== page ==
With a little help from magnetic fields and a grandpa (not theirs), baby turtles find their way.

Grandpa found some baby turtles on his doorstep. So he took 'em to the ocean ... and it got adorable.

I stumbled upon this video called "Funny Grandpa Releasing Sea Turtles."

In case you were unsure, it's a video of a funny grandpa releasing sea turtles. And it's pretty adorable:


Take a minute to put yourself into the awestruck shoes of this grandpa holding a plate of baby turtles...


Of course, the cute part is that they're babies. And they are being released by a grandpa who is as in love with baby turtles as I am.

But the part that really blew my mind: Despite being adorable tiny babies, they know exactly where to go!

And they know exactly what to do! I didn't understand how a bunch of baby turtles being let go into the big, bad world somehow all instinctively knew which direction to swim. So I did some digging to find the answer to one simple question:

How is that happening? And here was the pretty amazing answer:

Magnetic FIELDS, more specifically.

You know how your compass always knows where true north is? It's kinda like that, only inside a baby turtle. These guys are moving along with geomagnetic field lines (think latitude and longitude lines) that communicate to the turtles what latitude they're on.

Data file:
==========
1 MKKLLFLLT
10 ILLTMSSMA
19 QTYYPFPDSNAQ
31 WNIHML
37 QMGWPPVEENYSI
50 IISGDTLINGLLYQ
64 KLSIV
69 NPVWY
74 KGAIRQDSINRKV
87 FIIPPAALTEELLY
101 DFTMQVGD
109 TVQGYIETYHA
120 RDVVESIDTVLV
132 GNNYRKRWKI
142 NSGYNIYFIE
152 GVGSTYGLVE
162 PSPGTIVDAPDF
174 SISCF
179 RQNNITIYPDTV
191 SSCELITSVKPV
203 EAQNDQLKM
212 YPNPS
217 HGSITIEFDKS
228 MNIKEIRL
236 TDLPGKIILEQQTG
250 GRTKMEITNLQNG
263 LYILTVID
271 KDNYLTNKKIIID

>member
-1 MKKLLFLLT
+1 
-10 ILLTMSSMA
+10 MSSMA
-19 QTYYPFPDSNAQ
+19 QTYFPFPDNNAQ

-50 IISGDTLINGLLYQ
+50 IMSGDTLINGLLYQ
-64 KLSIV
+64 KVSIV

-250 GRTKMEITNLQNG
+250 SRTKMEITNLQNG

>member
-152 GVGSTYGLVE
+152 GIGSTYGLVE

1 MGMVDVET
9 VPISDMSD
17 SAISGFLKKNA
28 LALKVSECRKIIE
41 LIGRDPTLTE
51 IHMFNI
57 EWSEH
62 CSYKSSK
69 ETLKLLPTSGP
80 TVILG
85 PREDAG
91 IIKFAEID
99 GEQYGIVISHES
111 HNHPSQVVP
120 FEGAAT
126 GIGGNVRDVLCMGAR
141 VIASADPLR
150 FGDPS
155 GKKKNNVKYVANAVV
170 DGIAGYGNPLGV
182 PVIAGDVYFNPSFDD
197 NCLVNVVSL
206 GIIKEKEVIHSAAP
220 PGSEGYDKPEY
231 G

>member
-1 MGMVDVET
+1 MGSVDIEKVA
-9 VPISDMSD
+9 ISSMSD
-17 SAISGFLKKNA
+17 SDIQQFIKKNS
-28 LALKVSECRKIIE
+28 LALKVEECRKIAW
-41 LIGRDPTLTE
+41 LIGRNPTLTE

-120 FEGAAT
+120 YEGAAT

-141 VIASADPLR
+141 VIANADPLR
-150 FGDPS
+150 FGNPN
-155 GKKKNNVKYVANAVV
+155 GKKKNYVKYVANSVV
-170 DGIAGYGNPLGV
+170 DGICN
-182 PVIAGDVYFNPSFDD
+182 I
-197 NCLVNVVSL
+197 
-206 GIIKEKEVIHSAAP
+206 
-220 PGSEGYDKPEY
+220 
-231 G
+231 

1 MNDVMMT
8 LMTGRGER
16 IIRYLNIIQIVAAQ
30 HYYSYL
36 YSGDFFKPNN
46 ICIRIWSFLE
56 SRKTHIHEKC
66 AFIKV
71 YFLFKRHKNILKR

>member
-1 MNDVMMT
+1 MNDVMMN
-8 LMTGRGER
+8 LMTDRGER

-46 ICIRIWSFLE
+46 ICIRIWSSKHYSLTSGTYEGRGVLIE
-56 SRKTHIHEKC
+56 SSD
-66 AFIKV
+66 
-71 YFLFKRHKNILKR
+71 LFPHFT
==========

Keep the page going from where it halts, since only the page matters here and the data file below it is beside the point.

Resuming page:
Scientists who study these lil' dudes can't FULLY explain how these turtles are belly flopping onto the beach and making it happen, but they do have some good leads.

One experiment released turtle hatchlings at different latitudes. The result? They changed directions to swim toward their normal migratory pattern. These results essentially mean that those turtles were approximating their own latitude.

Um, wow.


But how are they doing it? What's going ON?! This is when the story got deep. And it brought me to the slugs.

A promising sea slug with a simple and easy-to-study nervous system might hold the secret clue. The mollusk called Tritonia diomedea.



Yeah, it's a sea slug. Don't judge. Image via Dr. Paul S. Katz/Scholarpedia.

Studies show that this slug has neurons in its brain that respond to changes in magnetic fields. And those neurons appear to be attached to the motor neurons that tell that slug where it is and where it wants to go.